China ramps up nuclear capability as it begins construction on second atomic base

South China Sea conflict would be 'disastrous' says Hayton

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The new silo complex pictured in the country’s far western region of Xinjiang rivals US and Russian construction projects seen during the Cold War, experts have said. The project encompasses an area of about 800 sq km in the desert near the city of Hami.

The new silo complex is being constructed around 240 miles from another silo development spotted a few weeks ago near the city of Yumen.

Commenting on the images, Matt Korda and Hans Kristensen, researchers at the Federation of American Scientists, told the New York Times the sites represent “the most significant expansion of the Chinese nuclear arsenal ever.”

They said: “The number of new Chinese silos under construction exceeds the number of silo-based ICBMs operated by Russia, and constitutes more than half of the size of the entire US ICBM force.

“The Chinese missile silo programme constitutes the most extensive silo construction since the US and Soviet missile silo construction during the Cold War.”

The satellite images suggest around 110 silos could be built at Hami and another 120 at Yumen.

Researchers said the developments would increase the amount of potential known ICBM fixed launch points in China by around tenfold.

However, while the new silo complex poses a huge threat to China’s enemies, experts say the silos don’t necessarily have to be filled with nukes.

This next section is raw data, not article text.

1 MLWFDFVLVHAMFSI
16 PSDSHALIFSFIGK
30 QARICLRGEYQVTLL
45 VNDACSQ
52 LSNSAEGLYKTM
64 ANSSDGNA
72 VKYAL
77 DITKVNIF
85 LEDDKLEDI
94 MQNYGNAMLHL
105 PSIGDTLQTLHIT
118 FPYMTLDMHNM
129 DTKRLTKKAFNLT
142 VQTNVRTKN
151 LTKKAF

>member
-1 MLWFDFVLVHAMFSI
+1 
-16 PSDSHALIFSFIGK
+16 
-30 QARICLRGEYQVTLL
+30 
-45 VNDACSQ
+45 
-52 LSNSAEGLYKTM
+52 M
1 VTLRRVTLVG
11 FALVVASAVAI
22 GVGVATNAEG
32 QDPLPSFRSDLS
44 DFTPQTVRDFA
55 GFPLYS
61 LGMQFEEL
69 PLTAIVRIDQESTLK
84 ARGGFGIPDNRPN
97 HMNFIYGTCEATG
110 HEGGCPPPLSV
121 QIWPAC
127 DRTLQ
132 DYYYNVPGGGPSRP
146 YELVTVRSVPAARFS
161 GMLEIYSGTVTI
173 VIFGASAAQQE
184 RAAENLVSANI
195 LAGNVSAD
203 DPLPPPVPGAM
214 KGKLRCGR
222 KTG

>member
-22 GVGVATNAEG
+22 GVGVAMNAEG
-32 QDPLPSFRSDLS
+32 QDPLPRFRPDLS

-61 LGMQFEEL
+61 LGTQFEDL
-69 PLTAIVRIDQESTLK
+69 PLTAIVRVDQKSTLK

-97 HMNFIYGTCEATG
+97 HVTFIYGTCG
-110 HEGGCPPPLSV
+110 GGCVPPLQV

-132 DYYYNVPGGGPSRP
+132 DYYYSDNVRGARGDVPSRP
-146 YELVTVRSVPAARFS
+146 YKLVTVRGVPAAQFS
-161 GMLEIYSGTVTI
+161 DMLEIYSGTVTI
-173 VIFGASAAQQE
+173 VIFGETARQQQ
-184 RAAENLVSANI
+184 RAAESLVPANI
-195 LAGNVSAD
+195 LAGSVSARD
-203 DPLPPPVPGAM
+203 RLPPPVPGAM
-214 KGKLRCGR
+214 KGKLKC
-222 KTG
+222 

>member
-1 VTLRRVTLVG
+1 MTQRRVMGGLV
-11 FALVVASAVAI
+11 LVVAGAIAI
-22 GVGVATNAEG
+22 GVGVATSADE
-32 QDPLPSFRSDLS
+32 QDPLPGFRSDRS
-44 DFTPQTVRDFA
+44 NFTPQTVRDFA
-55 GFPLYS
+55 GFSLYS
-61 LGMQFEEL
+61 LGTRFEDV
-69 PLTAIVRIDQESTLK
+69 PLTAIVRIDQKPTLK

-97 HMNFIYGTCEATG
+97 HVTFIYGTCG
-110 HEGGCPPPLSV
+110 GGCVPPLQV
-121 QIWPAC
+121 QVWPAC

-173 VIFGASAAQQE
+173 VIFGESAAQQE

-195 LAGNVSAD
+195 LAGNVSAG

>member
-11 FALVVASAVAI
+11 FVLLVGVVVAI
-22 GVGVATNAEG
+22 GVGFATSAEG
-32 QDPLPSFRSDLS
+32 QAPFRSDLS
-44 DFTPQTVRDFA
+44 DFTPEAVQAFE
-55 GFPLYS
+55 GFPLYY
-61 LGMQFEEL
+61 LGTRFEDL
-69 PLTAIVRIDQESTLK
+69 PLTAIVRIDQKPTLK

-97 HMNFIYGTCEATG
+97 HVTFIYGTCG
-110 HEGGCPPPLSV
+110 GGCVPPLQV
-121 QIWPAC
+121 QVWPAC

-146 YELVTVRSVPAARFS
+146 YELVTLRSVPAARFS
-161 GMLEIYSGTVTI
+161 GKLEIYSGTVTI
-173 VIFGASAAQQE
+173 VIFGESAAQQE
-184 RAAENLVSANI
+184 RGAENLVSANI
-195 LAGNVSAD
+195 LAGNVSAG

Vipin Narang, a Massachusetts Institute of Technology professor who specializes in nuclear strategy, told the Indian Express: “Just because you build the silos doesn’t mean you have to fill them all with missiles.

“They can move them around.”

Images of the new potential nuclear launch facilities come within weeks of China’s threat to bomb Japan should they interfere with Taiwan.

In a spine-chilling video released by a CCP controlled TV channel, a PLA military spokesperson said: “When we liberate Taiwan, if Japan dares to intervene by force, even if it only deploys one soldier, one plane and one ship, we will not only return reciprocal fire but also start a full-scale war against Japan.

“We will use nuclear bombs first.

“We will use nuclear bombs continuously until Japan declares unconditional surrender for the second time.”

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In 1964, China declared its ‘No first use’ (NFU) policy – promising not to use nuclear weapons as a means of warfare unless first attacked by another adversary using nuclear weapons.

The NFU policy also prohibits China from dropping weapons of mass destruction on countries not equipped with nuclear weapons.

Japan does not own any nuclear weapons of its own but supports the potential use of US nuclear weapons on its behalf.

By contrast, NATO has rejected calls to adopt an NFU policy under the argument that a ’pre-emptive nuclear strike’ is a key option.

Earlier this month, Chinese president Xi Jinping warned foreign nations will “get their heads bashed bloody” if they attempt to interfere with China.

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